Sunday, August 9, 2015
The Action-Rolled Gold (2002)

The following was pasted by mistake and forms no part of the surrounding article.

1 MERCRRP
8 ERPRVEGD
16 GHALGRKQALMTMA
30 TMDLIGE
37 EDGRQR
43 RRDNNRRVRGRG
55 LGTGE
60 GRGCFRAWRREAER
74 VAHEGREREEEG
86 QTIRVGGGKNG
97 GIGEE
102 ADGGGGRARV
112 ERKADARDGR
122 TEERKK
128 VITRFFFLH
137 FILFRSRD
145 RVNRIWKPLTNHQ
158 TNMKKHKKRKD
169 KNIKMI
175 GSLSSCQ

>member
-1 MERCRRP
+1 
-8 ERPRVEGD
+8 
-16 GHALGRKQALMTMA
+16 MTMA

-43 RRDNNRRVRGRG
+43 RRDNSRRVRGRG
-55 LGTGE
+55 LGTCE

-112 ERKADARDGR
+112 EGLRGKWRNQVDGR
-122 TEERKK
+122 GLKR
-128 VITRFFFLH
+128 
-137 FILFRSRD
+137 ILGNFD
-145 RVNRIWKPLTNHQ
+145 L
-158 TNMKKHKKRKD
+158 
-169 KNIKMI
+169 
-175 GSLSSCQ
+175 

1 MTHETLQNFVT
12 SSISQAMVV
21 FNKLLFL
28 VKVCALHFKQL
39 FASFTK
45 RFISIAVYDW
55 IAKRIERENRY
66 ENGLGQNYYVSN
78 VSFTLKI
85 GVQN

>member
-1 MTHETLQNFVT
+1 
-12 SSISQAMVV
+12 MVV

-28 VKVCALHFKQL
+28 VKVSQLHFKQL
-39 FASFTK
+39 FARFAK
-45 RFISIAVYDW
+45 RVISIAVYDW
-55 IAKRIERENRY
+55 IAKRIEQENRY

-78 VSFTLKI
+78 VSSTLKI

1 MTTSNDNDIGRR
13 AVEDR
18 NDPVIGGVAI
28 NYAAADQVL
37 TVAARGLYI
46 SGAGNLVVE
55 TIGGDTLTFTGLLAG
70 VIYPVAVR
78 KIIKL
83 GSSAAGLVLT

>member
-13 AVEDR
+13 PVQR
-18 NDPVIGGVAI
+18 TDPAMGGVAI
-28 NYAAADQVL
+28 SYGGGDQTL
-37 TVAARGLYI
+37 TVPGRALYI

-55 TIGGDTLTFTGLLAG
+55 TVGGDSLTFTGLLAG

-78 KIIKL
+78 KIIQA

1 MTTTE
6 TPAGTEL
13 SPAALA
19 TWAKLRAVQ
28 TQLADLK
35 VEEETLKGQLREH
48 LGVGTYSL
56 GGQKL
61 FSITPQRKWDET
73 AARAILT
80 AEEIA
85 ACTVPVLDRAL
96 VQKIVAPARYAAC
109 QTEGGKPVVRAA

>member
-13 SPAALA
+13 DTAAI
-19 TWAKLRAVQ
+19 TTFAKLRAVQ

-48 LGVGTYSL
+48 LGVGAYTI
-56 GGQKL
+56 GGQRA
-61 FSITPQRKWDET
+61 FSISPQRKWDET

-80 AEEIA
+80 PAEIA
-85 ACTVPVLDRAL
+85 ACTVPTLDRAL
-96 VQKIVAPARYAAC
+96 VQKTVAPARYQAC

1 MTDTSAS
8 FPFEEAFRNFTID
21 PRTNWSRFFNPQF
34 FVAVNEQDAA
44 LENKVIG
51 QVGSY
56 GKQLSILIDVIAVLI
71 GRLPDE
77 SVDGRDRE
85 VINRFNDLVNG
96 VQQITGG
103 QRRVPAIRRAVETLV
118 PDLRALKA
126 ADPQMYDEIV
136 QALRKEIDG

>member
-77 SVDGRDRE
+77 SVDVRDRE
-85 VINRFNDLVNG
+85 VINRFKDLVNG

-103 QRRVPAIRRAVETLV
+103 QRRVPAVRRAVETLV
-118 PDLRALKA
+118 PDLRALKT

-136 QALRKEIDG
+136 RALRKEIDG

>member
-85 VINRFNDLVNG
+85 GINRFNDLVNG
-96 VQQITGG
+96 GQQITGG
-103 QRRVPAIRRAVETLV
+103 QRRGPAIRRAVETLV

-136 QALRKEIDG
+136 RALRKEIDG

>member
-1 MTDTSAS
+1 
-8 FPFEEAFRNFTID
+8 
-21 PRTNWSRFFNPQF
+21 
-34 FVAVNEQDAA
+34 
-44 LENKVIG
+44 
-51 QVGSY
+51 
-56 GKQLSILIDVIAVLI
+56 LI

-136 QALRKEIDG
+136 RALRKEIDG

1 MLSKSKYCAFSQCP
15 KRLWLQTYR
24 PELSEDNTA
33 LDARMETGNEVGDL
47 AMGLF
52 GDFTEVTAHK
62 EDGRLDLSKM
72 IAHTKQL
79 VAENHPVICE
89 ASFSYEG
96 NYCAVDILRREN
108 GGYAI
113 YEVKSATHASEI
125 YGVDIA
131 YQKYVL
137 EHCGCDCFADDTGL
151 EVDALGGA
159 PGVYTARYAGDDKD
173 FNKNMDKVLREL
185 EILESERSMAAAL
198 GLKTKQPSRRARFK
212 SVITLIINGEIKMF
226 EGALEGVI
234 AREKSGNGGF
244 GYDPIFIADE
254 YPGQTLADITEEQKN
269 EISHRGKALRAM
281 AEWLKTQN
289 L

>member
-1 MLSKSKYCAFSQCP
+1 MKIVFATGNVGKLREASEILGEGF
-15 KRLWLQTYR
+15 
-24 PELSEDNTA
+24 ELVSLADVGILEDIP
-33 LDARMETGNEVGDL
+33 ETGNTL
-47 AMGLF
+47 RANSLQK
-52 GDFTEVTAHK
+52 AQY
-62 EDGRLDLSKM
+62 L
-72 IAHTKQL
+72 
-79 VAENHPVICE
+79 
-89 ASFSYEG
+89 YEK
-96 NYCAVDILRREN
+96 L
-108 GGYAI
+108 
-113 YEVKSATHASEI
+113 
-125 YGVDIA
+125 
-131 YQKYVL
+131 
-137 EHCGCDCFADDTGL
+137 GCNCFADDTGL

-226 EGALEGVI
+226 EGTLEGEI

Before breaking up, The Action recorded demos for an album that was to be called Brain. The album never saw the light of day, and members of the band (three of them, though not singer Reg King) would go on to form the band Mighty Baby. As far as the great, unfinished masterpieces of rock and roll go, Rolled Gold should rank very high on any list. While it's an imperfect album (certainly thanks to most of these songs residing in "demo" status), even what we're given ranks along the best of any group's work in the 1960s. Rolled Gold's fourteen songs are likely not sequenced the way an official album would have been released (though "Come Around" makes a splendid opener), and the sound is raw and sourced from acetate. But the performances, as ever, are incredibly lively. Reg King's vocals, for example, on "Look At The View" are incredibly powerful and raw. His repeating of the song's title gives credence to the idea that these guys were working their butts off, and took the demo sessions very seriously (not to imply anybody denies this). Throughout the release, King's vocals are truly better than ever, and his blue-eyed soul singing style perfectly merges with a raw R&B influence that was surprisingly absent on their early tracks. If anything, though this album feels poppier than their early songs, the vocals and performances are rougher. There is no doubt The Action were a better pop group than mod-R&B combo. Along with "Come Around", the title track of the would-be album "Brain" is a deserved classic, with perfect wah-wah guitar that is incredibly understated. The wah-wah is used as a rhythm guitar, and never dominates the song with overdone effects. The drums drive the track, which continuously repeats the same chord progression, but with intensity every time. Other songs, like "Icarus", "Something to Say" and "Strange Roads" showcase The Action's lead guitar work effectively. The guitar work never shows off and fits the songs perfectly. One of my favorite songs on the collection, "Things You Cannot See," is approached totally differently, with a lead acoustic guitar and bongo drums. It's an understated, almost folky track, that shows how deep their songwriting talent was. And on "Really Doesn't Matter", the group shows that they can still belt out a beautiful blue-eyed soul style These songs originally saw an official release in 1995, and the 2002 CD Rolled Gold presumably sounds pretty similar to other variations of this release. It's also, again, worth repeating that these songs were demos, and as such, don't even sound mastered. Whereas something like Smiley Smile was finished by a producer, the songs have an incredibly raw sound, with every song having a different aesthetic mix-wise (some songs have drums louder than guitars, other the opposite way, bass levels vary within songs) which is something a mastering job would smooth over. This is not a complaint however, as the raw-ness of the demos is one of the best parts, and there are many examples I could think of where demos sound more raw and energetic than finished albums (something like the band Tomorrow comes to mind!).